There are ways of treating gout without risking your skin

This may be the showdown of the decade between doctors who take Big Pharma’s dollars — and then push its drugs — and experts who are revealing the truth about these medications.

At risk are around 10 million Americans who suffer from the incredibly painful condition of gout.

Drugs to lower uric acid are some of the most dangerous ones out there. One can cause severe diarrhea. But even worse is the med that can produce blisters all over your body and eventually cause your skin to peel away.

No, I’m not kidding. These are some seriously dangerous meds.

Now, the American College of Physicians (ACP) has bravely come forward saying that gout patients should use fewer Rx drugs.

Plus that, they revealed that it’s never been proven that taking these risky meds to lower uric acid will even help in preventing gout attacks.

First, do no harm

What once was called the “disease of kings” is now referred to as the “disease of the people.”

So many are suffering from this painful and debilitating condition — caused by a buildup of uric acid in the blood — that Big Pharma is scrambling to get as many new drugs on the market for gout as possible.

But the ACP is saying “not so fast.”

As Dr. Robert McLean, a rheumatologist and professor at Yale School of Medicine and a contributor to the ACP paper, pointed out, “strong data just doesn’t exist” for the group to back the long-term use of uric acid-lowering drugs to treat gout.

And as the group made very clear in its recommendations, it is against doctors immediately starting patients up on these treatments — especially ones who have infrequent attacks.

The ACP also said that doctors who prescribe these meds need to tell their patients about their “harms.” And that’s big.

Because if there’s anything doctors hate to bring up, it’s side effects.

But in the case of one very frequently prescribed drug for gout, it’s something you definitely need to hear about.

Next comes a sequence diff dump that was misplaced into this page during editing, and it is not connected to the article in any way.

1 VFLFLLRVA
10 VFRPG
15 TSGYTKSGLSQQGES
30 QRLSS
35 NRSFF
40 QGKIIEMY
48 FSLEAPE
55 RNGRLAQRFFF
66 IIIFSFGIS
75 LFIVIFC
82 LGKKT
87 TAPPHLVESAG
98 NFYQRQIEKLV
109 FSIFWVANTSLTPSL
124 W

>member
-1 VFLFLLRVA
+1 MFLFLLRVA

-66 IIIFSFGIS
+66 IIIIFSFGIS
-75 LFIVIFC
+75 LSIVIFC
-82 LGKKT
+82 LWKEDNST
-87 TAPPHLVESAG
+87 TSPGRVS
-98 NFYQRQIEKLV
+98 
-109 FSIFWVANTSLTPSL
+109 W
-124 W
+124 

Allopurinol, sold under the brand names of Zyloprim and Aloprim, is known to cause one of the very worst drug side effects imaginable, called Stevens-Johnson syndrome (SJS).

SJS is a devastating condition in which your skin can literally peel off your body, almost as if you were placed in a pot of boiling water. Those who have SJS are typically rushed to burn centers to try and save their lives. Many are left blind and scarred for life.

And although many drugs can potentially result in this nightmarish condition, the one that’s most “frequently associated” with it is — you guessed it — allopurinol. In fact, this was discovered during a multinational case study done years ago!

But despite that known and horrific hazard, it’s still the most commonly-prescribed drug out there to lower uric acid levels.

So. why might this be happening? Well, maybe it’s because too many doctors have “skin in the game” when it comes to gout meds.

It turns out that lots of gout specialists, most notably ones who are loudly fighting back against these new recommendations from the ACP, are big-time consultants for drugmakers.

In fact, doctors who specialize in treating gout and Big Pharma have banded together over the past few years and created two professional groups. The ACP, on the other hand, has a strict policy against such conflicts of interest. If you have any Pharma ties, you can’t serve on any of its committees. Period.

If you suffer from gout, I realize how incredibly painful and disabling it can be. But taking dangerous drugs that may or may not work and can send you from the frying pan into the fire, just doesn’t make sense.

Instead, why not try some safe and proven ways to keep uric acid levels down?

For example:

  • Keep your fructose levels as low as possible. That means steering clear of high fructose corn syrup, agave syrup (yes, even if it’s organic), and reducing sugar in your diet.
  • Drink more water, which will dilute uric acid levels.
  • Add a tablespoon or two of apple cider vinegar to a glass of water and sip it during the day.